Retired Lakewood postal worker sentenced to more than eight years and ordered to pay over $11M in restitution to USPS

The worker would approve unpaid or underpaid bulk mail shipments as fully paid.

Retired+Lakewood+postal+worker+sentenced+to+more+than+eight+years+and+ordered+to+pay+over+%2411M+in+restitution+to+USPS

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A former employee of the United States Postal Service in Paramount was sentenced today, July 1 to more than eight years in federal prison for accepting bribes from business customers in exchange for falsely approving unpaid or underpaid bulk mail shipments, causing about $11.74 million in total losses to his employer.

Juan Enrique Caudillo, 60, of Lakewood, was sentenced by U.S. District Judge R. Gary Klausner, who also ordered Caudillo to pay about $11.74 million in restitution to the USPS.

Caudillo, who has been in federal custody since December 2018, pleaded guilty in March 2019 to one count of conspiracy to commit mail fraud.

Caudillo, who retired from the USPS last year, also agreed to surrender his pension as restitution, as well as the full balance — about $140,000 — of his Thrift Savings Plan, a 401(k)-type account available to federal employees.

Since at least 2012, Caudillo, while working as a bulk mail clerk at the Paramount post office, would approve of unpaid or underpaid bulk mail shipments as fully paid.

The owner of Premier Mailing, a Paramount-based company, paid Caudillo bribes for falsely listing certain mailings as prepaid, resulting in no postage being paid for them.

In a separate scheme, Caudillo accepted bribes to allow another business mailer to underreport information, resulting in reduced payment to the USPS for mailings.

Caudillo has agreed to forfeit $700,000 in cash seized from his residence during a November 2018 search warrant, and will forfeit $50,000 seized from various bank accounts he maintained, and a Eureka, California residence that he purchased with the scheme’s proceeds, according to the U.S.Attorney’s Office.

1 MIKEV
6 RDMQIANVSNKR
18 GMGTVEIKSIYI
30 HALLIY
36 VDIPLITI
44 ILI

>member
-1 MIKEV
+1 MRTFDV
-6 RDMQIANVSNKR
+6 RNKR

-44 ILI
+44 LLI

“Mr. Caudillo defrauded the Postal Service and abused his position of public trust by accepting bribes from businesspeople who didn’t want to pay to use the mails,” U.S. Attorney Nick Hanna said.“Public corruption is a priority for my office, and (Wednesday’s) sentence reflects our determination to aggressively prosecute wrongdoing by any public official.”

Two co-defendants, Ramon Arribeno, 61, of Hacienda Heights, and Armando Lopez-Torres, 63, of the El Sereno neighborhood — the owner and manager, respectively, of Premier Mailing — each pleaded guilty last year to charges for their roles in the conspiracy and received federal prison sentences.

“Inspector in Charge”, Patricia Armstrong, of the U.S. Postal Inspection Service’s LA Division, said the sentence is “a victory for law enforcement in the ongoing battle against people who commit crimes through our nation’s mail system.”

Armstrong boasted, “Corrupt employees, like Juan Caudillo, are especially troubling because their actions undermine trust in great public institutions,” she said.